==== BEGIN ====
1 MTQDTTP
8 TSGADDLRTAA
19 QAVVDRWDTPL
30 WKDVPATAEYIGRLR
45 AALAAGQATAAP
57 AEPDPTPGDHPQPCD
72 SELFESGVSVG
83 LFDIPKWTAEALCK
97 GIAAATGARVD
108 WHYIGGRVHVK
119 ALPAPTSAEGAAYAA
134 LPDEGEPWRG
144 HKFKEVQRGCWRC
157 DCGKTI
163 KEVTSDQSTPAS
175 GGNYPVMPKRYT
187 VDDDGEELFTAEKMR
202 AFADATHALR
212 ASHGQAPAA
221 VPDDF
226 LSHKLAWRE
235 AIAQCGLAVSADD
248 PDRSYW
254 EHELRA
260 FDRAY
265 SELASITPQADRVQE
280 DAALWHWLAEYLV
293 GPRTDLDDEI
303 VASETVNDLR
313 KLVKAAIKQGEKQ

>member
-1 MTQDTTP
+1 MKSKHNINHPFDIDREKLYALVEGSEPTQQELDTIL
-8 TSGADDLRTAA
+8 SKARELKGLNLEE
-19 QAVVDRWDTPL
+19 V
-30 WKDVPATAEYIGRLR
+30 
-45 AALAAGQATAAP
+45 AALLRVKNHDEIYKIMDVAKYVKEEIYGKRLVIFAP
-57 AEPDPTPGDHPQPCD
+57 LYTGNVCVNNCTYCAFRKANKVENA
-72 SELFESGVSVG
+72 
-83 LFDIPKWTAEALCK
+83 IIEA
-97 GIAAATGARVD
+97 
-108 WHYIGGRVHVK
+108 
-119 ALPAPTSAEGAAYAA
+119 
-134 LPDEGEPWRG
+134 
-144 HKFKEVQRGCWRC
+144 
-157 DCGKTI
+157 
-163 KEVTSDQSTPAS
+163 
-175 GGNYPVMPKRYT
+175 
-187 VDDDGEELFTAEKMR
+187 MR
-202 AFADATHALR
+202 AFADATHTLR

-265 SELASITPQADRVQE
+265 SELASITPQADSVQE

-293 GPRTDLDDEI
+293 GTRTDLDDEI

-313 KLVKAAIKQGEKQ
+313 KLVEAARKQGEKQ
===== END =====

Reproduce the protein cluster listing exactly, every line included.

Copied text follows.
1 MTQDTTP
8 TSGADDLRTAA
19 QAVVDRWDTPL
30 WKDVPATAEYIGRLR
45 AALAAGQATAAP
57 AEPDPTPGDHPQPCD
72 SELFESGVSVG
83 LFDIPKWTAEALCK
97 GIAAATGARVD
108 WHYIGGRVHVK
119 ALPAPTSAEGAAYAA
134 LPDEGEPWRG
144 HKFKEVQRGCWRC
157 DCGKTI
163 KEVTSDQSTPAS
175 GGNYPVMPKRYT
187 VDDDGEELFTAEKMR
202 AFADATHALR
212 ASHGQAPAA
221 VPDDF
226 LSHKLAWRE
235 AIAQCGLAVSADD
248 PDRSYW
254 EHELRA
260 FDRAY
265 SELASITPQADRVQE
280 DAALWHWLAEYLV
293 GPRTDLDDEI
303 VASETVNDLR
313 KLVKAAIKQGEKQ

>member
-1 MTQDTTP
+1 MKSKHNINHPFDIDREKLYALVEGSEPTQQELDTIL
-8 TSGADDLRTAA
+8 SKARELKGLNLEE
-19 QAVVDRWDTPL
+19 V
-30 WKDVPATAEYIGRLR
+30 
-45 AALAAGQATAAP
+45 AALLRVKNHDEIYKIMDVAKYVKEEIYGKRLVIFAP
-57 AEPDPTPGDHPQPCD
+57 LYTGNVCVNNCTYCAFRKANKVENA
-72 SELFESGVSVG
+72 
-83 LFDIPKWTAEALCK
+83 IIEA
-97 GIAAATGARVD
+97 
-108 WHYIGGRVHVK
+108 
-119 ALPAPTSAEGAAYAA
+119 
-134 LPDEGEPWRG
+134 
-144 HKFKEVQRGCWRC
+144 
-157 DCGKTI
+157 
-163 KEVTSDQSTPAS
+163 
-175 GGNYPVMPKRYT
+175 
-187 VDDDGEELFTAEKMR
+187 MR
-202 AFADATHALR
+202 AFADATHTLR

-265 SELASITPQADRVQE
+265 SELASITPQADSVQE

-293 GPRTDLDDEI
+293 GTRTDLDDEI

-313 KLVKAAIKQGEKQ
+313 KLVEAARKQGEKQ